4 Rules for How to Use/Design Digital Products to Foster Good Habits

This is an abbreviated version of yet another awesome article in Co.Design. (Have they picked up on all the plugs I’m giving them yet?!)

Jon Stein suggests in his piece that if you’re someone who finds yourself falling short, perhaps trying harder is not the answer. Perhaps using better products is the answer.

A recent survey of affluent households (those with incomes of $100K+) indicated that the desire to simplify life is difficult to attain. Fifty-five percent of survey respondents agree, “I am trying hard to simplify my life,” up from 48% in 2011, Stein pointed out. While the desire for simplification is there, the data doesn’t show any increase in simplification-related behaviors. Media hours per day are increasing and people are multitasking more.

Behavioral scientists have proved time and again that any product that assumes we are anything short of crazy is assuming too much. Humans make irrational decisions all the time. We’re good at making plans, Stein says. It’s why so many of us make resolutions every year. But it’s easy to think of being virtuous in the future, much harder in the present.

Even if you highly value the strength of your willpower (and make no mistake, some people have it more than others), it is not a constant personality trait, but something that fluctuates throughout the day. Here are some tips for using and/or designing products better.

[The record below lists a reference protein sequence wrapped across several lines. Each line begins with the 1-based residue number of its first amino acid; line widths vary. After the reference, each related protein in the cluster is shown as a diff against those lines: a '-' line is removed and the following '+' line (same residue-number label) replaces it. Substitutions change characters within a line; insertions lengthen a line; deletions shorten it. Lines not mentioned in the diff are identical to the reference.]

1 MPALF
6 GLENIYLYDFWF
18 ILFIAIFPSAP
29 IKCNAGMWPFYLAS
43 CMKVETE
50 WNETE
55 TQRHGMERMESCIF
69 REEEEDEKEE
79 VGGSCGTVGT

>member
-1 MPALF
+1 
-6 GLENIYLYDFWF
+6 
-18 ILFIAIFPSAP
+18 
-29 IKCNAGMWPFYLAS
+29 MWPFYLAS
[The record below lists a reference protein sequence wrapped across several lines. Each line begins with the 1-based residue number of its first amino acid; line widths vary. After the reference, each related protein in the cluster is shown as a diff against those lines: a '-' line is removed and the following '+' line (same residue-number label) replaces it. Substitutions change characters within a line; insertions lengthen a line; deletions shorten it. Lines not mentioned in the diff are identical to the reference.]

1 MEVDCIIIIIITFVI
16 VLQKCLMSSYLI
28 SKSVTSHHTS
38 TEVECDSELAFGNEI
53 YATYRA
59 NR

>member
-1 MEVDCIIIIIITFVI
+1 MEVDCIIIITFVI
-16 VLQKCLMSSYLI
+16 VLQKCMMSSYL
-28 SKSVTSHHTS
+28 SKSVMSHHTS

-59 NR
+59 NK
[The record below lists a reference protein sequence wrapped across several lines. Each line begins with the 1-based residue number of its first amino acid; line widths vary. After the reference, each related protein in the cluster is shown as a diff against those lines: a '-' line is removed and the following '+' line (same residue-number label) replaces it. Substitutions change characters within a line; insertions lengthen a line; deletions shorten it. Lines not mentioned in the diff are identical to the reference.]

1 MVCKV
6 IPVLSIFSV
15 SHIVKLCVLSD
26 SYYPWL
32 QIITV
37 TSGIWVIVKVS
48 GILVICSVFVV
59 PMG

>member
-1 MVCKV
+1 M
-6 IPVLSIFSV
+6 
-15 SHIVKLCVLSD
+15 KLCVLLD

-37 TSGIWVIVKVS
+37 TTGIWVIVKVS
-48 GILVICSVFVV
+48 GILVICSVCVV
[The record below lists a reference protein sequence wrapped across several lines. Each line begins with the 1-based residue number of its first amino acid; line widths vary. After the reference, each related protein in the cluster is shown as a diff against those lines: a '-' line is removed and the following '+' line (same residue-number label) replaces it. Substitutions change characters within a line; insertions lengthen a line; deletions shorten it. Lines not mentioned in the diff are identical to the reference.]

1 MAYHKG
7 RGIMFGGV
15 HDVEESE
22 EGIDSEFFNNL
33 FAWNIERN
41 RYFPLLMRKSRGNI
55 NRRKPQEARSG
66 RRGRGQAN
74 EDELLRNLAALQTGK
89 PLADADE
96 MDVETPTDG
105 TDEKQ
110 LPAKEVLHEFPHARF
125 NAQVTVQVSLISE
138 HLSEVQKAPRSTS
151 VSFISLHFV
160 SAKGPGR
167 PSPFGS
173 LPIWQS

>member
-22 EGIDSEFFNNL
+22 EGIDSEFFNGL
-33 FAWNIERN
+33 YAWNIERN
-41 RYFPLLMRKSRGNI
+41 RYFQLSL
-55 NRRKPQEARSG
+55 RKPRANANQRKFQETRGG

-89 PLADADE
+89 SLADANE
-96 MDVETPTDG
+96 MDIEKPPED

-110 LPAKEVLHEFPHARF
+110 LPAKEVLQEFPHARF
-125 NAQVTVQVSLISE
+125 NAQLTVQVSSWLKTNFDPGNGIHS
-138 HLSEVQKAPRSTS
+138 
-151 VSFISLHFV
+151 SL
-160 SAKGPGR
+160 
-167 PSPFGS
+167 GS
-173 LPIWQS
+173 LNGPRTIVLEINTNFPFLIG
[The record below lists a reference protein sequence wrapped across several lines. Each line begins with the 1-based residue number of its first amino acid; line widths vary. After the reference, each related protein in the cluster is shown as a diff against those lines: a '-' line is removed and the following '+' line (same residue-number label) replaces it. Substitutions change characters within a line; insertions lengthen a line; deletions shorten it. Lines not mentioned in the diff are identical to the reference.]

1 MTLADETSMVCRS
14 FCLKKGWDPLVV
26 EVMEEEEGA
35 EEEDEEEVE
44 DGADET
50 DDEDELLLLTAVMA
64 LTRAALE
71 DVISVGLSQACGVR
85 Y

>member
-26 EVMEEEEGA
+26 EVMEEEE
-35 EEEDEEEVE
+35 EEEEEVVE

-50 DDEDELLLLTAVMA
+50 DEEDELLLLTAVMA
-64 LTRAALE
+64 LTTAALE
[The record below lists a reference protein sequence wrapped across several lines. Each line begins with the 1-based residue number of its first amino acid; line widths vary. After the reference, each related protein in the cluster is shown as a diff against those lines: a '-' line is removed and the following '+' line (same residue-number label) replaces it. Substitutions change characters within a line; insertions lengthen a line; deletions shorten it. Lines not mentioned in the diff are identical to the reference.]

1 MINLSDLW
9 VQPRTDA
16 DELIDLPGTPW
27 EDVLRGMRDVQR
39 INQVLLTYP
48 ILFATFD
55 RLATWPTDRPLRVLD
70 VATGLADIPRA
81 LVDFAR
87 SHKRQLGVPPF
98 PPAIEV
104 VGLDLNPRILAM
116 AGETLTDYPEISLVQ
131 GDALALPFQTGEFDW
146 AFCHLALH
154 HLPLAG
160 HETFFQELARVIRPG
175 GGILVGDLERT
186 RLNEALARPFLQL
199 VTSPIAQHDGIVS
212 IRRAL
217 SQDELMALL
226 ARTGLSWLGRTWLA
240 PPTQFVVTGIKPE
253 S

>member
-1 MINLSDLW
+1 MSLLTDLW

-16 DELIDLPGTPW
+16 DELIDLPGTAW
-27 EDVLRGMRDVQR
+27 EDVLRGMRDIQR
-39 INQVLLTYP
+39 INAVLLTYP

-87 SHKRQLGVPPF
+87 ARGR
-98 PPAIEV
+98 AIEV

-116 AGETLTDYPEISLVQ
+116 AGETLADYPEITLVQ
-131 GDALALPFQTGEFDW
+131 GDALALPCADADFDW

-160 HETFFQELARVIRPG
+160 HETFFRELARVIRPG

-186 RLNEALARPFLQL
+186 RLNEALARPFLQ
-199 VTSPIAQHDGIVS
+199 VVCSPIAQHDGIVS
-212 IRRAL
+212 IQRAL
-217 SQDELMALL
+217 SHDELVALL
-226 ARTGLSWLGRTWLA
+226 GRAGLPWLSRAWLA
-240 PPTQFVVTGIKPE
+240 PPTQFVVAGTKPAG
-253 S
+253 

Incorporating behavioral design into your product can help people by taking human error or emotion out of the equation. Automation is one of the best ways to overcome behavioral bias. A famous study documented by Freakonomics demonstrates that logic rarely plays a part in our decision-making: If people are automatically enrolled in a program–say, for organ donation or 401(k) contribution–the majority tend to stay in; if they are not automatically enrolled, the majority tend to stay out.

Apps that help people set specific goals are smart. People who explicitly set resolutions are 10 times more likely to attain their goals than people who don’t. Setting specific goals (i.e., “I want to save $3 million for retirement in 30 years”) increases the likelihood of success than keeping goals vague. The goal-setting-and-tracking program Beeminder is a great example of a product that understands this–and reminds you with a sting if you get off track.

Thinking big requires small steps, and products like RememberTheMilk and Clear get that. Never has a to-do list looked so elegant. These apps help keep goals organized and on track with reminders and due dates. Breaking down an unwieldy goal into more manageable steps increases the likelihood of success.

Put your reputation or money on the line. Up the ante of trade-offs between sticking to or straying from your goal. Fitocracy and Stickk are two clever apps that understand the psychology of motivation. Stickk uses a series of incentives and punishments, while Fitocracy harnesses the collective encouragement of the site’s community.